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By Mark Jones

Road Test Editor

Civilised and potent side of BMW M Performance arrives

M340i xDrive jumps off the line without a hint of drama and hits 100 km/h in a mere 4.64 sec, quicker than it took you to activate launch control.

BMW quietly snuck a few M Performance models into South Africa near the end of last year and we recently got two of them on test – the M340i xDrive and the X3 M40d xDrive. You could arguably say the perfect ‘‘his and hers’’ BMW garage.

I threw the word ‘‘arguably’’ in there because the out-and-out power-mad would say the X3 M Competition is the perfect choice, but those of you who read my road test of the full blown X3 M a few weeks ago will know that I found this model a little flawed. And of course, the all-new M3 is not here yet, so I will stick to my guns and say this is ‘‘arguably’’ the perfect BMW garage, with a ‘‘right now’’ tagged onto the tail of my statement.

We had the 330i and 320d, then the 320i and now we have the M340i as a precursor to the various horsepower M3s later this year. By now there is not much that you wouldn’t know about BMW’s latest 3 Series range, or the locally produced X3, so the talking points are the powerplants and how they provide for M Performance excitement.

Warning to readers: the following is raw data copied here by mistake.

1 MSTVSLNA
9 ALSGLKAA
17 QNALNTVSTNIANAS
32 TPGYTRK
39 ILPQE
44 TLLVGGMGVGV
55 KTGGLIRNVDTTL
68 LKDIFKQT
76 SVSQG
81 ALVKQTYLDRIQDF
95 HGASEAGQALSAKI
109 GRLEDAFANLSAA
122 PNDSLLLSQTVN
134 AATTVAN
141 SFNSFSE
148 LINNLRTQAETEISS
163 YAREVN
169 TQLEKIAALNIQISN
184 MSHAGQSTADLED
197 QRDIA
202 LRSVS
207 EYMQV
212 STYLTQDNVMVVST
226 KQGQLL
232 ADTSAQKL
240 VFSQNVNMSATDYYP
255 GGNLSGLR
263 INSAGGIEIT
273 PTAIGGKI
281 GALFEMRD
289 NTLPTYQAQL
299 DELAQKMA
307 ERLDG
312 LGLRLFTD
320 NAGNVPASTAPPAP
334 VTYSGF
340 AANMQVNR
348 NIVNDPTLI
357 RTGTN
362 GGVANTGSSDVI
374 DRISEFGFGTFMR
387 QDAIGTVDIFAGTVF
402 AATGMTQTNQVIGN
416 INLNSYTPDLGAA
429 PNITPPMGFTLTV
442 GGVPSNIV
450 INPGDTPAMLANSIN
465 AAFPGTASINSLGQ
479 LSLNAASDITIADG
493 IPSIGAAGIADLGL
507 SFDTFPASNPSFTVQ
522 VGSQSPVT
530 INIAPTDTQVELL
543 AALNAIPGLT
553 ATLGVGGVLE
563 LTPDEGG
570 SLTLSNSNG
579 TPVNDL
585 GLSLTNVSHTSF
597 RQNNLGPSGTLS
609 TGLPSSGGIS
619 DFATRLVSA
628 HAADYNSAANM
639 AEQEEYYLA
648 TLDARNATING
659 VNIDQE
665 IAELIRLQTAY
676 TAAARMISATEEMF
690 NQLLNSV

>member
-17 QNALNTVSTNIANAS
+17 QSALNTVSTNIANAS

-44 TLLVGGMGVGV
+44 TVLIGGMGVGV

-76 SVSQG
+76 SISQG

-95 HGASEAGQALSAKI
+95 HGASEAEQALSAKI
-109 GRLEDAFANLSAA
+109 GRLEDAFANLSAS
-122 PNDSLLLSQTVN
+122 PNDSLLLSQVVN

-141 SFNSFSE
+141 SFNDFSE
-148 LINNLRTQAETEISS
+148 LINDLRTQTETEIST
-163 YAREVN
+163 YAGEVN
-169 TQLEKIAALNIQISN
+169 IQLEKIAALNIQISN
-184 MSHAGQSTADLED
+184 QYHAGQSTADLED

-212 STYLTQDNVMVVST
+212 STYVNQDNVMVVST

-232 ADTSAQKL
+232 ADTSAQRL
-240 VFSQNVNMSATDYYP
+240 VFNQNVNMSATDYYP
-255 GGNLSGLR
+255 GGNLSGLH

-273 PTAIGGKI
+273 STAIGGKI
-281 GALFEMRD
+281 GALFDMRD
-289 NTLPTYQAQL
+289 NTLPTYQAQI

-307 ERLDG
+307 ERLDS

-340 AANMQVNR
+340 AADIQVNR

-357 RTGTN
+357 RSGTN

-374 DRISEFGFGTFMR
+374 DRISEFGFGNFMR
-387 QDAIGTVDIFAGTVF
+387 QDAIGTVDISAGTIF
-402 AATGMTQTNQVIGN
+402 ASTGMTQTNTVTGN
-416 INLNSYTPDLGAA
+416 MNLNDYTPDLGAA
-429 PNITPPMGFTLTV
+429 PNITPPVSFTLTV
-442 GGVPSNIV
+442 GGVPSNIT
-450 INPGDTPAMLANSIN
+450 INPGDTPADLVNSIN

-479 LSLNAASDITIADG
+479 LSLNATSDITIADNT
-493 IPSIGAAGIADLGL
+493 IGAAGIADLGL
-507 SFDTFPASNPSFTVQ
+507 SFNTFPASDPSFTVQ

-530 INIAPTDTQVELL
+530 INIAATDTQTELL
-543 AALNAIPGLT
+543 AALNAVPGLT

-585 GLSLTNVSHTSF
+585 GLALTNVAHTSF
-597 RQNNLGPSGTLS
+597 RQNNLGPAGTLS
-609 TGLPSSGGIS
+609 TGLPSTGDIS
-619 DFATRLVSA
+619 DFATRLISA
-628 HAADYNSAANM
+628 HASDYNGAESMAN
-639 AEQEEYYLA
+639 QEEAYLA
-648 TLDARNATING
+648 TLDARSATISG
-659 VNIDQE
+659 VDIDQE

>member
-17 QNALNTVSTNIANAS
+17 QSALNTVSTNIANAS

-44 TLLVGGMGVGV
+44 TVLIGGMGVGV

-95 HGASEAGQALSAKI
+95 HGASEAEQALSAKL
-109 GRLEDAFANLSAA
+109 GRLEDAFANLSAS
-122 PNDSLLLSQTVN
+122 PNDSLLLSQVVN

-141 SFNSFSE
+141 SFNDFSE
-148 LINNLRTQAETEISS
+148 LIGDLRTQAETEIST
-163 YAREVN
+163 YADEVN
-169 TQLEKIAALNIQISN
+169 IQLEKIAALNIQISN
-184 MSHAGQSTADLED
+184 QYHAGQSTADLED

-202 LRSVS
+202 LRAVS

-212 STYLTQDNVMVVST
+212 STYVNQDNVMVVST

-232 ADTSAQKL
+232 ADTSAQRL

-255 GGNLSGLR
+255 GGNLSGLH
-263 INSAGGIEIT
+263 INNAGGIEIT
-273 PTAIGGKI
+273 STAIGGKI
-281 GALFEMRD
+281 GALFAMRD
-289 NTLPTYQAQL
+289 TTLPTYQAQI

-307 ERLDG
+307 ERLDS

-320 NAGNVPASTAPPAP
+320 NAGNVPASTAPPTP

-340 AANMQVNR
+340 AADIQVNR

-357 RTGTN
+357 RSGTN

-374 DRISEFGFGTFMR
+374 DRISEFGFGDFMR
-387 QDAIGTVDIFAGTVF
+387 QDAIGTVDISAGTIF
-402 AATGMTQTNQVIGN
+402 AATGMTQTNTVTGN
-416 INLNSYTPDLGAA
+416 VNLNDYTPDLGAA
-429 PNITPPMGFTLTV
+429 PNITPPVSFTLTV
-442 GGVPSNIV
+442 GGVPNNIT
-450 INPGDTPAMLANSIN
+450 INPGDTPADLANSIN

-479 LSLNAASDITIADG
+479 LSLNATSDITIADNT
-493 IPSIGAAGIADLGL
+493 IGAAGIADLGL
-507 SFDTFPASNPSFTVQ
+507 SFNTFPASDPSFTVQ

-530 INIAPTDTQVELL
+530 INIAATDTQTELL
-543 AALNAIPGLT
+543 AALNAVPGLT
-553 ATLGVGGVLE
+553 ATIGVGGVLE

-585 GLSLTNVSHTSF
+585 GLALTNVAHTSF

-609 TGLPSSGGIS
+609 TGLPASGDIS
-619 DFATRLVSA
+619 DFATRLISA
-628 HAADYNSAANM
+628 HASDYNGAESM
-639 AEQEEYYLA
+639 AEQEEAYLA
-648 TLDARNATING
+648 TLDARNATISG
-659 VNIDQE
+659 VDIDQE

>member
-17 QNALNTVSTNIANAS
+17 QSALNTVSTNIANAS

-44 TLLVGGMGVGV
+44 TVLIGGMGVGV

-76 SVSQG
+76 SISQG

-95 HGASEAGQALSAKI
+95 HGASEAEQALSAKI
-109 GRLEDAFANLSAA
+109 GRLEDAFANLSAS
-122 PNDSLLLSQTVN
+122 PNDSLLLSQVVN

BMW and performance are synonymous with the 3.0-litre straight-six engine and for both the M340i and X4 M40d, this basic architecture is retained. The turbo petrol engine in the M340i has been extensively redeveloped, renewed and updated and now offers 275 kW of power and 500 Nm of torque. This is a proper 35 kW and 50 Nm more than the outgoing 340i could muster. Yes, I know you need a PhD in mechanical engineering and a photographic memory to keep track of what capacity engine goes in what model and how many turbos are then fitted to each.

A 330i is not a 3.0-litre, but a 2.0-litre, the 320i is also a 2.0-litre and the 340i is 3.0-litre with a single turbo and the first 335i models were 3.0-litres with two turbos. But spin it any way you want, these engines just keep getting more powerful and this translates into more urge and better performance numbers. The irony of today is that there is no wheel-spin to go with this extra performance.

The M340i comes with an intelligent xDrive all-wheel drive system married to an M Sport differential, running on a trick M Performance chassis to keep the car and its wheels firmly on the tarmac. Pay attention now, as this is not an M car with the M1 and M2 button functions that can do all your pre-launch configuring for you at a push of button. Okay two pushes of the same button to be honest, the second time to confirm that you really want all the modes you have pre-selected.

For the M340i, you have to use the Driving Experience Control switch located in the centre console, hit the Sport+ button, then put the traction control system into Dynamic Mode, move the gear lever of the eight-speed Sport Steptronic transmission over into Sport mode, hold the brake, plant the accelerator pedal, the launch control flag comes up while you let the engine build boost and only then can you let the brakes go.